Tenacious, self-assured, and persistently positive, Annie – the iconic character whose relentlessly optimistic search for a family has inspired generations – comes to the big screen with a contemporary vision in Columbia Pictures’ comedy, Annie.
Director / Producer / Screenwriter Will Gluck combines a love of music, enduring characters, and a modern New York setting, teaming with producers James Lassiter, Jada Pinkett Smith & Will Smith, Caleeb Pinkett, and Shawn “JAY Z” Carter, Laurence “Jay” Brown, and Tyran “Ty Ty” Smith to capture the magic of a character who has moved audiences from comics to the stage to television to film.
Director, writer and producer Will Gluck says that in approaching a new vision for Annie – the classic show that won seven Tony Awards on Broadway and went on to become a heartfelt movie classic for 1980s kids who are now parents themselves – he was excited by the chance to work on a film that captures the magic of family. Working with a classic is no easy task, but it’s one that Gluck, along with the producers, approached with equal parts respect and excitement. “Annie has never gone out of style,” Gluck says.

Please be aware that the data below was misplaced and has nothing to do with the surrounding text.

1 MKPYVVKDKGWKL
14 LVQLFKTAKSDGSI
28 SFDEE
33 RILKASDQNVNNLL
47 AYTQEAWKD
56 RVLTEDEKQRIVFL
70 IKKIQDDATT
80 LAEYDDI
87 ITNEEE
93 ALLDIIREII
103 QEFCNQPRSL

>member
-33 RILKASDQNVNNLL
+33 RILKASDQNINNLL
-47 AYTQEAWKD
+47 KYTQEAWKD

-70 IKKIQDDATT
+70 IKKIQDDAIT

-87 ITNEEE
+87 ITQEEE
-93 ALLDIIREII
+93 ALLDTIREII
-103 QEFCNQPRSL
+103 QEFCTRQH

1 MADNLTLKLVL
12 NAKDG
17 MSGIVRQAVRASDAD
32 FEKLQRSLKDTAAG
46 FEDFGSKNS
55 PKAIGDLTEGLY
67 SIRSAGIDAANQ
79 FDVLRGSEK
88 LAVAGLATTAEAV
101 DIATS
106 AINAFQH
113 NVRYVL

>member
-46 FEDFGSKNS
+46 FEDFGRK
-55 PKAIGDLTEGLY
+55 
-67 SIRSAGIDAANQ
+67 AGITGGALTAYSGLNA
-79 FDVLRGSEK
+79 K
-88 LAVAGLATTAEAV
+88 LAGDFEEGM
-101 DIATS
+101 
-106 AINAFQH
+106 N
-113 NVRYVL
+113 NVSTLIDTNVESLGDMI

In their vision for the film, Gluck and the producers wanted to put an updated, contemporary spin on the classic Broadway classic. Rather than set the film in the 1930s, “Annie” is set in the present day and the heroine is a 2014 kid in every possible way. Leading the way, as Annie, is Quvenzhané Wallis, who set a record as the youngest person ever nominated for a Best Actress Academy Award®. So the filmmakers have put a thoroughly contemporary spin on these characters – and in so doing, they cast the roles with bright, all-star company of actors, including Jamie Foxx, Rose Byrne, Bobby Cannavale, and Cameron Diaz.
Production designer Marcia Hinds worked closely with Will Gluck, a Manhattan native, to find the film’s locations. From Harlem to Washington Heights to the Upper West Side, from the Guggenheim Museum on 5th Avenue to the modernistic buildings of John Jay College of Criminal Justice on Tenth Avenue, the filmmakers took advantage of everything New York had to offer. Annie sings “Tomorrow” on a lively strip of Lexington Avenue, between 115th and 117th Streets in East Harlem, while the East Side Community School on East 12th Street downtown filled in for Annie’s Harlem school.
Cannavale and Diaz rehearsed the dance for three months, on and off: immediately prior to starring in Annie, Cameron Diaz was in Boston, working on another film, so dance rehearsals were worked around her schedule. Cannavale, choreographer Zachary Woodlee and assistant choreographer Brittany Parks traveled from New York to rehearse with the actress. “She’d finished a 12-hour day on another film, and then we hit it,” says Cannavale.